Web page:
He recommends that his patients stay on an anti-depressant for six to eight months after they have quit. “Some smokers have quit smoking but then they relapse wthin two or three months.”
The third category includes Varenicline (trade name Chantix), which both reduces cravings and decreases the pleasurable effects of nicotine. However, Dr. Gill said, “We use it with great caution because in some people it can contribute to depression. I only use it as a last resort, if someone has not had luck with the other two.”
Most insurers will cover the costs of all three types of chemical aids. However, for alternative practices, one will probably have to pay out of pocket, even though things like acupuncture, hypnosis, and meditation have proven very successful for nicotine addiction and have no negative side effects.
Auricular acupuncture (needles in the ear) similarly helps to control cravings. “It’s not a magic bullet,” said licensed acupuncturist Hellie Neumann of Vineyard Complementary Medicine, “but if someone has the desire to quit, acupuncture is an amazing tool.” She added, “It’s generally a weaning process. With each visit you have less desire and your body is detoxing.” Ms. Neumann recommends that people do six treatments over the course of three weeks, and noted that most people have no pain or discomfort and that many experience “a feeling of incredible calmness and peace.”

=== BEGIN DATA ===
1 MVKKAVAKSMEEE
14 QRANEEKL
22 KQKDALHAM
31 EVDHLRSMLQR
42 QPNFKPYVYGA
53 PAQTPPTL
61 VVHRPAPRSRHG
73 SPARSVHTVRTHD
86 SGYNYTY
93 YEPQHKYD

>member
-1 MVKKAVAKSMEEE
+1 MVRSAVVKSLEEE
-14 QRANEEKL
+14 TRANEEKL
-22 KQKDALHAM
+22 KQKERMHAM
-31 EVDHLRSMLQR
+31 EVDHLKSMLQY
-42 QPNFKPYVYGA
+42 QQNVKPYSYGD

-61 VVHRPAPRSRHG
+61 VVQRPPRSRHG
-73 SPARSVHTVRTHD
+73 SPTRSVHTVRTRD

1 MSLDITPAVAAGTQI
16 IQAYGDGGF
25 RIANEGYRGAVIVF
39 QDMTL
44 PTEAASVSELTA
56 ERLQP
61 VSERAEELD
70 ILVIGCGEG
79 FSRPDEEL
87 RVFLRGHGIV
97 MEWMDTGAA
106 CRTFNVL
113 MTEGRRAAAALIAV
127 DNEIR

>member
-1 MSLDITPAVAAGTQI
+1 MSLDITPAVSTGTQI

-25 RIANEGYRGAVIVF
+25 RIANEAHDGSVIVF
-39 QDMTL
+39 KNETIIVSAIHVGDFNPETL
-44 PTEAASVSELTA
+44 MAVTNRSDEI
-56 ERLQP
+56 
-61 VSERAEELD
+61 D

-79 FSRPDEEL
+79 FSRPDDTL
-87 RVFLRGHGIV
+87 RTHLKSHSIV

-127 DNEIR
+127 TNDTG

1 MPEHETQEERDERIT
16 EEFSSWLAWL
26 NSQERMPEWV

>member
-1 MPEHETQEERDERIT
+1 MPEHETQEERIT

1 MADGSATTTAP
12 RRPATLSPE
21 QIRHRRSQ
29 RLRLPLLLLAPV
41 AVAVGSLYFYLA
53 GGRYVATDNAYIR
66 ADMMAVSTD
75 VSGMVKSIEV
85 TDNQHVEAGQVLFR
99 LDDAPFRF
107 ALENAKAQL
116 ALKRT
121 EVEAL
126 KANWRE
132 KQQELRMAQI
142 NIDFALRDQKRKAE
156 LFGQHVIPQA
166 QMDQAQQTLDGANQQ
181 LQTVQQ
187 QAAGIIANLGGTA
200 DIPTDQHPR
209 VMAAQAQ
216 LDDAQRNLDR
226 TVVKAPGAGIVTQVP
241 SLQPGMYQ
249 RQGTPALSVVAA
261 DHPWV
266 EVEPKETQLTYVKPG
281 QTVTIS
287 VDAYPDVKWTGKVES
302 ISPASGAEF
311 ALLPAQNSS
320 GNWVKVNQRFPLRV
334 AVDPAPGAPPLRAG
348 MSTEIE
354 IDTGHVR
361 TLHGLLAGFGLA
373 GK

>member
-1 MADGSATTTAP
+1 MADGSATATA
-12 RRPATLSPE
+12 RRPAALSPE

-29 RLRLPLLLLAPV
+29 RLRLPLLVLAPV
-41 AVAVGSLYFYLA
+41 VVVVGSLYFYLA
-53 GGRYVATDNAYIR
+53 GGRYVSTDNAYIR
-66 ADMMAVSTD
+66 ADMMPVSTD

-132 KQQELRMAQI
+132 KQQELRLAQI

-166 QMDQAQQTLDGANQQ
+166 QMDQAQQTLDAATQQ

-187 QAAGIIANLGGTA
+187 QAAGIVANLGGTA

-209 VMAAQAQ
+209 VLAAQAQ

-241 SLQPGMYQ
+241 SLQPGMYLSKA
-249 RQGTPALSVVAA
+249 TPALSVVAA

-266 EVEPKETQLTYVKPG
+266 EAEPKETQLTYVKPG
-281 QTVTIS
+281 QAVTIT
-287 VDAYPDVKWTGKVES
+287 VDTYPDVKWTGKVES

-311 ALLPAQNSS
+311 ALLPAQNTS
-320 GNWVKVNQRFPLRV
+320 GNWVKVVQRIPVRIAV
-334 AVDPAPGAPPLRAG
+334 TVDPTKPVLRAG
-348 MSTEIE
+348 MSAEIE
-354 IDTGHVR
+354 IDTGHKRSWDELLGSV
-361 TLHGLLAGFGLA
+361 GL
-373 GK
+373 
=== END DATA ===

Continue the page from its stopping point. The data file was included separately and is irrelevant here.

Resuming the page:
Sessions cost $55 or $45 with the Island Club Card. On Saturdays from 9 am to 12 noon, Ms. Neumann offers a free clinic for veterans, active duty military, fireman, policemen, Coast Guard, and EMTs. “These are people who often deal with stress, anxiety, and trauma and it’s the same protocol as the smoking treatments,” Ms. Neumann said.
Acupuncturist Nancy Gilfoy of Vineyard Haven refers to her practice as Whole Person Health Care. Although she doesn’t provide treatments for smoking cessation only, she has helped a number of clients to achieve wellness goals that included giving up cigarettes. “Stopping smoking is a process,” she said. “It’s not a ‘one walk dog’. Acupuncture can help in that process – help people through withdrawal.”
Ms. Gilfoy individualizes her one-hour treatments (sliding scale fee of $85 to $110) which involve needles in various points all over the body, based on what the client’s goals and needs are. “It’s always a matter of working with the bigger picture,” she said, and added, “Most things that you want to change that are largely lifestyle issues take an integrative approach.” For those trying to stop smoking, she suggests trying as many methods as possible.